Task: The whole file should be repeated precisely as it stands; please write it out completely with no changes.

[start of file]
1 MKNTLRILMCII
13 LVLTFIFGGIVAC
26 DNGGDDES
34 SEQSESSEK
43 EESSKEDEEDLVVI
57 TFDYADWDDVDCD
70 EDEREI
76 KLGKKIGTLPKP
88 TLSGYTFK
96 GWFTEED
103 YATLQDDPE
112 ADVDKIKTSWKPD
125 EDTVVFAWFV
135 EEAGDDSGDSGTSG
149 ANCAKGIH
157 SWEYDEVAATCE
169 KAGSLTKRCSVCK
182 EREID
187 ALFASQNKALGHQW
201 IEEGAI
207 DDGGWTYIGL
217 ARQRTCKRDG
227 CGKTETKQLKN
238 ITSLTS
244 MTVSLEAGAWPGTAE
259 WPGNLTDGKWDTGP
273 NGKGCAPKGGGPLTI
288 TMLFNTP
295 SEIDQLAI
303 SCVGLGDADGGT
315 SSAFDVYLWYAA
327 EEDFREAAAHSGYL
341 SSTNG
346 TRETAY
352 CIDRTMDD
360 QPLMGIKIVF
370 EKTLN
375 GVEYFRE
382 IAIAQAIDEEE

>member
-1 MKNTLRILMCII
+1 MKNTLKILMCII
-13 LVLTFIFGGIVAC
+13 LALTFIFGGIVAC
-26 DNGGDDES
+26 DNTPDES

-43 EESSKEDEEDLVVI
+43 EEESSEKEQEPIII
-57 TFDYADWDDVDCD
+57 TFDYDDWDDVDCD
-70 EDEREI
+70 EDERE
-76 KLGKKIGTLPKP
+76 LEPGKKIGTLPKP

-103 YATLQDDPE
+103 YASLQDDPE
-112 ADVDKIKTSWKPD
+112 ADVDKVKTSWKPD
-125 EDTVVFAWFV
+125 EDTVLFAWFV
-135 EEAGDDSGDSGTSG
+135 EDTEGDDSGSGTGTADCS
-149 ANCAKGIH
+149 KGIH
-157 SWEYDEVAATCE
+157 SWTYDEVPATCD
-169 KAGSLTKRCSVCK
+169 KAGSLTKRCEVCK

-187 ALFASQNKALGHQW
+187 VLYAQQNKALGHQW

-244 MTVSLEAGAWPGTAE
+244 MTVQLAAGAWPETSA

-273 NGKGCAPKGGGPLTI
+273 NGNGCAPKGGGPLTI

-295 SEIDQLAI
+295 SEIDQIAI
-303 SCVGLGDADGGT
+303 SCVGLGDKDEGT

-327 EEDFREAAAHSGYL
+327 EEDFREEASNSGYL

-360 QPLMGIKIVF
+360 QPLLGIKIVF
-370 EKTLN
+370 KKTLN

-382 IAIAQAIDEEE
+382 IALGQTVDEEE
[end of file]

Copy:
1 MKNTLRILMCII
13 LVLTFIFGGIVAC
26 DNGGDDES
34 SEQSESSEK
43 EESSKEDEEDLVVI
57 TFDYADWDDVDCD
70 EDEREI
76 KLGKKIGTLPKP
88 TLSGYTFK
96 GWFTEED
103 YATLQDDPE
112 ADVDKIKTSWKPD
125 EDTVVFAWFV
135 EEAGDDSGDSGTSG
149 ANCAKGIH
157 SWEYDEVAATCE
169 KAGSLTKRCSVCK
182 EREID
187 ALFASQNKALGHQW
201 IEEGAI
207 DDGGWTYIGL
217 ARQRTCKRDG
227 CGKTETKQLKN
238 ITSLTS
244 MTVSLEAGAWPGTAE
259 WPGNLTDGKWDTGP
273 NGKGCAPKGGGPLTI
288 TMLFNTP
295 SEIDQLAI
303 SCVGLGDADGGT
315 SSAFDVYLWYAA
327 EEDFREAAAHSGYL
341 SSTNG
346 TRETAY
352 CIDRTMDD
360 QPLMGIKIVF
370 EKTLN
375 GVEYFRE
382 IAIAQAIDEEE

>member
-1 MKNTLRILMCII
+1 MKNTLKILMCII
-13 LVLTFIFGGIVAC
+13 LALTFIFGGIVAC
-26 DNGGDDES
+26 DNTPDES

-43 EESSKEDEEDLVVI
+43 EEESSEKEQEPIII
-57 TFDYADWDDVDCD
+57 TFDYDDWDDVDCD
-70 EDEREI
+70 EDERE
-76 KLGKKIGTLPKP
+76 LEPGKKIGTLPKP

-103 YATLQDDPE
+103 YASLQDDPE
-112 ADVDKIKTSWKPD
+112 ADVDKVKTSWKPD
-125 EDTVVFAWFV
+125 EDTVLFAWFV
-135 EEAGDDSGDSGTSG
+135 EDTEGDDSGSGTGTADCS
-149 ANCAKGIH
+149 KGIH
-157 SWEYDEVAATCE
+157 SWTYDEVPATCD
-169 KAGSLTKRCSVCK
+169 KAGSLTKRCEVCK

-187 ALFASQNKALGHQW
+187 VLYAQQNKALGHQW

-244 MTVSLEAGAWPGTAE
+244 MTVQLAAGAWPETSA

-273 NGKGCAPKGGGPLTI
+273 NGNGCAPKGGGPLTI

-295 SEIDQLAI
+295 SEIDQIAI
-303 SCVGLGDADGGT
+303 SCVGLGDKDEGT

-327 EEDFREAAAHSGYL
+327 EEDFREEASNSGYL

-360 QPLMGIKIVF
+360 QPLLGIKIVF
-370 EKTLN
+370 KKTLN

-382 IAIAQAIDEEE
+382 IALGQTVDEEE